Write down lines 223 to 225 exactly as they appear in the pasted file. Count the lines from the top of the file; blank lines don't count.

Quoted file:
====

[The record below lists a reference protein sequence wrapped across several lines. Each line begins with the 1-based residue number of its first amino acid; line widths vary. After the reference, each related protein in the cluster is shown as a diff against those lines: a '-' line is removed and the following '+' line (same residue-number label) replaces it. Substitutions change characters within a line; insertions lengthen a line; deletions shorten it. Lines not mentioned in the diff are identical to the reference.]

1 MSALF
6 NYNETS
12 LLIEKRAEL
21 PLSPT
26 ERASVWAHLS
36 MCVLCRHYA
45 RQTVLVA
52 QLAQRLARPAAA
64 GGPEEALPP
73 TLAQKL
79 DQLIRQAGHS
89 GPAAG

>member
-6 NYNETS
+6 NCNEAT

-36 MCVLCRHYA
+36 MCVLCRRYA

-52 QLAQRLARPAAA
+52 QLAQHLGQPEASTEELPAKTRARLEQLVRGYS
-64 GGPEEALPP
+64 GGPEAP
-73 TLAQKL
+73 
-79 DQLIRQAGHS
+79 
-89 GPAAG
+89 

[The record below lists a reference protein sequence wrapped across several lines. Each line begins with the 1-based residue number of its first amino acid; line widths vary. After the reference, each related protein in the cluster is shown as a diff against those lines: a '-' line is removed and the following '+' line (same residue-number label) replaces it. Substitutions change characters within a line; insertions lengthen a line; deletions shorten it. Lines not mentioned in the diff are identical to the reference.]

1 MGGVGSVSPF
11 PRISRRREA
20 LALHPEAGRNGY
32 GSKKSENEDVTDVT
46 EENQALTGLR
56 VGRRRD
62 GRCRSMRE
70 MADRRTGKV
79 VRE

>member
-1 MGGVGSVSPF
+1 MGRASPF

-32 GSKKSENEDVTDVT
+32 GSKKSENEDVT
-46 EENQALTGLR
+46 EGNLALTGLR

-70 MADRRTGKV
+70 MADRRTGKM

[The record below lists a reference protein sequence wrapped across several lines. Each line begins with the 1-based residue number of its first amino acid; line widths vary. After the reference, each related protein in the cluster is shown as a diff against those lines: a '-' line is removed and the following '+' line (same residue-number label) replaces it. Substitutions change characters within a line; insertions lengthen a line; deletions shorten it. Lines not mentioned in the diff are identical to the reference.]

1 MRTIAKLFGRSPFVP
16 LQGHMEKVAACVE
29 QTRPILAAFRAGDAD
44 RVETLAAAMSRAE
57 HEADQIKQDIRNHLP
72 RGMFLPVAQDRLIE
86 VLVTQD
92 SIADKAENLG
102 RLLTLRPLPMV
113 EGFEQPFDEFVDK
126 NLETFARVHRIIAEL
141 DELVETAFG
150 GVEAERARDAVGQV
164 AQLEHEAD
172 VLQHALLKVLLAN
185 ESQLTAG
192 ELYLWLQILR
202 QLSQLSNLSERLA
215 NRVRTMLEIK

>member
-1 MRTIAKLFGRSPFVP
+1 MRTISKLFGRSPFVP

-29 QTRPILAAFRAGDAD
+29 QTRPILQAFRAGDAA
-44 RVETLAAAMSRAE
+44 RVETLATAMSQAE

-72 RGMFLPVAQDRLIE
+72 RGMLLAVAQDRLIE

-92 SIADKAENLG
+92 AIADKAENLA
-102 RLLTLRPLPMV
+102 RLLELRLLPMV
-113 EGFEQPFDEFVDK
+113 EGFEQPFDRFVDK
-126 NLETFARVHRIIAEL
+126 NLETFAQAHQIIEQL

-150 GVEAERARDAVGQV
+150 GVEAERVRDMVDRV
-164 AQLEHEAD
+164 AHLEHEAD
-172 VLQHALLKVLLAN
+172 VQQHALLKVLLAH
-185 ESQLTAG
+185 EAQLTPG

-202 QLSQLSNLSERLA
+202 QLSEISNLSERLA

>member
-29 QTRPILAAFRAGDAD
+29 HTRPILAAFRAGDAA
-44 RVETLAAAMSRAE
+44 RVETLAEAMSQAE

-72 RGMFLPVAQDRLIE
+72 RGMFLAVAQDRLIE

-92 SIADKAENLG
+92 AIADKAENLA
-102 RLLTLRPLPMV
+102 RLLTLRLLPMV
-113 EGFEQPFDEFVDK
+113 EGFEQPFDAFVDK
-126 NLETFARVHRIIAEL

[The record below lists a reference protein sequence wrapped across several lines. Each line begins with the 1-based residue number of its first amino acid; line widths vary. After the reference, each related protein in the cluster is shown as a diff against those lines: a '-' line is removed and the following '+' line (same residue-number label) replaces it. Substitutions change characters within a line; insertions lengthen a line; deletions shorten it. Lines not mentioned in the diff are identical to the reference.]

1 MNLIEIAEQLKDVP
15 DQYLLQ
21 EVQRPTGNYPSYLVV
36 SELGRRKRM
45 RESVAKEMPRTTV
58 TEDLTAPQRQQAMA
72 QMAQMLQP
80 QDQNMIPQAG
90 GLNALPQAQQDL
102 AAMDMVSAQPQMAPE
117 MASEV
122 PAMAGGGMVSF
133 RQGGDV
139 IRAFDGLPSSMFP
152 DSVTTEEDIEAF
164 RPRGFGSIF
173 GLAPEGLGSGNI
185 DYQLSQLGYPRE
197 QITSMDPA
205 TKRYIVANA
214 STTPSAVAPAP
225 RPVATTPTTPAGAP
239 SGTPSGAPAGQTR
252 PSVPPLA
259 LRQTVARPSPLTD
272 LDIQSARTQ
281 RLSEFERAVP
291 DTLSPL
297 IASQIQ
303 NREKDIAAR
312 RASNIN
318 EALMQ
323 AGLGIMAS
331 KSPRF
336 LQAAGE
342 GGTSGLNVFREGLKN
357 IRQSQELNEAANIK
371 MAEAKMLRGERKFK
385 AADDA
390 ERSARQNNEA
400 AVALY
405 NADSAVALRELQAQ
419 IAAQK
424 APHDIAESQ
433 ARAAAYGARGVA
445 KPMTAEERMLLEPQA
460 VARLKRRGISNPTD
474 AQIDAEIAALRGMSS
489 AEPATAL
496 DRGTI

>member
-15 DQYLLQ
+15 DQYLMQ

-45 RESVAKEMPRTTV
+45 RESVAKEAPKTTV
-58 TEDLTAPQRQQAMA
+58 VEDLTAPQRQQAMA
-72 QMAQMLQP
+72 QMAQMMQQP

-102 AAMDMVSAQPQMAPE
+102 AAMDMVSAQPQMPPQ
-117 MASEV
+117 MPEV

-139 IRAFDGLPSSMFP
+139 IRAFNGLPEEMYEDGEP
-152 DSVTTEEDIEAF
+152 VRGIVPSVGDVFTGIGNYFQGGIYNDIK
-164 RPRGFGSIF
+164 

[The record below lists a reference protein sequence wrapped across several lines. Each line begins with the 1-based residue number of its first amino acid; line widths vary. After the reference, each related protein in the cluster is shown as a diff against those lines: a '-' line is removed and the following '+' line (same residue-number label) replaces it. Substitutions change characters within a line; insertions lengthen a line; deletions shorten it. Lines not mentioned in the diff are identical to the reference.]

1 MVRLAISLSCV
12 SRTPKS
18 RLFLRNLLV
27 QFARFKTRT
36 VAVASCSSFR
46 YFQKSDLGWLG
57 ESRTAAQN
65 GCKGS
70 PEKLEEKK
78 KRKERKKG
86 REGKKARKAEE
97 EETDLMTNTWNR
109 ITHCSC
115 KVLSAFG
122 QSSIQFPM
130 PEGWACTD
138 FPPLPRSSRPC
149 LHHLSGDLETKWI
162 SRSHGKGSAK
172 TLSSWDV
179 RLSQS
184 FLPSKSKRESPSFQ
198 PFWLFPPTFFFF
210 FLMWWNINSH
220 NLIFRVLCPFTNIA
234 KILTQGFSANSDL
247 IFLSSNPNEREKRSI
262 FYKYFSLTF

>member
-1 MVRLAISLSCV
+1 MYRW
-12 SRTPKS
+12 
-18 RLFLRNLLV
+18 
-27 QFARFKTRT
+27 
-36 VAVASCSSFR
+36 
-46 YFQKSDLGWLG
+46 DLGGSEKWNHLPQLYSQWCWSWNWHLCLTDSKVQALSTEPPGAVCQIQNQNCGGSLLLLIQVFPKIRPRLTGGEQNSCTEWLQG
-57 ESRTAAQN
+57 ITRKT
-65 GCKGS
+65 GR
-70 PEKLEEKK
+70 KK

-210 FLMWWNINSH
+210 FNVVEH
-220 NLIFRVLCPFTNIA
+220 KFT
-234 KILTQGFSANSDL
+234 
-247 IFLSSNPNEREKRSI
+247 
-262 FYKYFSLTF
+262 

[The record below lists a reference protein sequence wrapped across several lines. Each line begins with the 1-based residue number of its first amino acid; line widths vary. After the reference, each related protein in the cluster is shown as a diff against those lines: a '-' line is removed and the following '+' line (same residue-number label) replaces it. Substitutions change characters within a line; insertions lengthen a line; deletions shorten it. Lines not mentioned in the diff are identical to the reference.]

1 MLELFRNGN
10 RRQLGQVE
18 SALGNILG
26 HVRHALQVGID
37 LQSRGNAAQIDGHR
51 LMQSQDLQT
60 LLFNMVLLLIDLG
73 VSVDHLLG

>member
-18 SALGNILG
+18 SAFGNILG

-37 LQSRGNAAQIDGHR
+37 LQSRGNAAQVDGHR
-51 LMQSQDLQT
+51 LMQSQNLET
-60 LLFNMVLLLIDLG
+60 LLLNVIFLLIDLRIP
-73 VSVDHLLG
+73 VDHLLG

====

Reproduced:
-65 GCKGS
+65 GR
-70 PEKLEEKK